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Can prior uncharged burglaries support restitution? SCOW’s answer: “What burglaries?”

State v. Shawn T. Wiskerchen, 2019 WI 1, 1/4/19, affirming an unpublished court of appeals decision, 2016AP1541; case activity (including briefs)

This could have turned out worse. The court of appeals, as we noted in our post on that court’s decision, held that Wiskerchen, convicted of a single burglary of a home, could be made to pay restitution for his alleged prior burglaries of the same home, even though those alleged burglaries were neither charged nor read in, as the statute seems to require. Four justices now conclude, through a creative reading of the record, that the circuit court found Wiskerchen took everything in the single burglary. So, precedentially, this case amounts to little or nothing, and for now at least, the court avoids embracing the court of appeals’ view that results can precede causes.

It’s pretty clear that there were prior burglaries (if we accept, as the courts did, the victim’s accounting of all that was taken). The victim testified she came home to find Wiskerchen (her neighbor) in her bedroom; the two struggled and he ran out of the house empty handed, but wearing a backpack. Afterward, she inventoried her home and found many items missing (though she hadn’t previously noticed their absence). They included a printer, a microwave, a lawn edger, multiple jackets, an air hammer and chisel set, a PlayStation 3, a crock pot, and a case of wine. That’s some backpack.

She also found a “nest” in a closet where she believed Wiskerchen had previously lurked in her house, and said that Wiskerchen’s mother told her Wiskerchen had been in her house many times before getting caught.

None of this troubles the majority, which declares “there was no evidence presented that any of the items … were stolen … on any date other than May 8.” (¶33). And, if one accepts that dubious proposition, it’s an easy case (if also one you wouldn’t really expect a law-developing court of last resort to trouble with). Wiskerchen took all that stuff in the single burglary of which he was convicted, so he’s obviously on the hook for restitution.

The first concurrence, by Justice A.W. Bradley and joined by Justice Abrahamson, points out these factual problems, saying the majority “misreads what the circuit court decided.” (¶55). But they’d still uphold the restitution award, along much the same lines as the court of appeals majority did.

As we’ve already discussed (and as the dissent below argued), these lines involve stretching prior case law so much that it no longer reflects the statutory language. That language requires that “a crime considered at sentencing” (meaning a conviction or a read-in) “result[]” in the property loss being compensated. Wis. Stat. § 973.20(2). For this concurrence, it’s enough that the loss come from conduct “related to” a crime considered at sentencing–with “related to” here meaning “similar to.” (¶65). But this negates the statute’s definition of “crime considered at sentencing”; expanding it from “any crime for which the defendant was convicted and any read in crime” to “anything the court thinks the defendant did.”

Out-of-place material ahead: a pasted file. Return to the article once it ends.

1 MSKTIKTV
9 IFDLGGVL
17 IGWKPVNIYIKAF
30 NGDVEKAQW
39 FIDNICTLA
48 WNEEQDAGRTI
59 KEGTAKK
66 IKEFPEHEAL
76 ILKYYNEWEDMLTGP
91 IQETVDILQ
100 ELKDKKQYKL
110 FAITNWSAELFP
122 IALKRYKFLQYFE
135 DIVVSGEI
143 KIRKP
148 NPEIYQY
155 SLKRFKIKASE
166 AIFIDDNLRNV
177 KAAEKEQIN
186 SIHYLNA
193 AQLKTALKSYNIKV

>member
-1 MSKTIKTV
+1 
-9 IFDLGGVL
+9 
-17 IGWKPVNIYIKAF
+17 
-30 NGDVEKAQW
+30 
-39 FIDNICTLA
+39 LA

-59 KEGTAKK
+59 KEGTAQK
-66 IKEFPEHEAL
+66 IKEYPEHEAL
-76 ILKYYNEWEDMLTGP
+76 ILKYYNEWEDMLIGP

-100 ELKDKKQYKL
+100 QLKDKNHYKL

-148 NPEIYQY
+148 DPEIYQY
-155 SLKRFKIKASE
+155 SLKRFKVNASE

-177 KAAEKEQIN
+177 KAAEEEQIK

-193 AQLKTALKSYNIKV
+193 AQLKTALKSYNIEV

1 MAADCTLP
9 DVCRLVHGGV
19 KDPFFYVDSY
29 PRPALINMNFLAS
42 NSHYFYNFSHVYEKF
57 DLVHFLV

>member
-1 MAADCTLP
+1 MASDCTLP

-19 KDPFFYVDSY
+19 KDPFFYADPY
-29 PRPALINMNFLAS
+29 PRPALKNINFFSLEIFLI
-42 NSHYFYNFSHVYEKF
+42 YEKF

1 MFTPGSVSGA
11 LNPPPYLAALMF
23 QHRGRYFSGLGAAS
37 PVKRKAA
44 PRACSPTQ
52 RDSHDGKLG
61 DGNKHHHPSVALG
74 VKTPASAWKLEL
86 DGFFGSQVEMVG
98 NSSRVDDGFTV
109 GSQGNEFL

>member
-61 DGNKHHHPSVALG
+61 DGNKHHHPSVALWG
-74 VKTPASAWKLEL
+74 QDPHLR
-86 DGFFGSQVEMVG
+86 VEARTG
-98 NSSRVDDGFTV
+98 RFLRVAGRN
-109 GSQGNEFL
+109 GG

And the second concurrence, by Justice R.G. Bradley, would go even further. She notes that the first substantive provision of the statute, (1r), which describes restitution generally, doesn’t contain the word “result.” (Subsequent provisions, which spell out the specific types of loss for which restitution is allowed, do.) From this she concludes that this general provision “does not constrain the circuit court to the crime considered at sentencing when ordering restitution.” (¶70). She would hold that the statute’s declaration that the court can consider “any other factor” means the  victim’s loss need not come from a crime considered at sentencing at all. (¶73).

There are problems with this reading. (1r) authorizes “full or partial restitution under this section to any victim of a crime considered at sentencing.” Though it doesn’t say “restitution under this section for any crime considered at sentencing to any victim of the crime considered at sentencing,” isn’t this likely because a reasonable reader would consider the italicized phrase to be implied? Also, why would the statute bother defining “crime considered at sentencing” if restitution could be ordered for any old thing, crime or otherwise?

The concurrence also doesn’t say whether there’s any limitation to its reading. Can the court make a defendant pay restitution for unrelated crimes by others, or for any other harms that may ever have befallen the victim? In any case, it’s a concurrence, so for now, the majority has left the law unchanged.

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  • Tom Aquino January 7, 2019, 10:23 am

    On a related note, in today’s SCOTUS order list, Justice Gorsuch (joined by Justice Sotomayor) wrote a dissent to the denial of a grant of cert in Hester v. U.S., where the issue raised was whether the 6th Amendment jury-trial guarantee requires restitution awards to be determined by a jury. Gorsuch believes that it does, and so would have granted cert.

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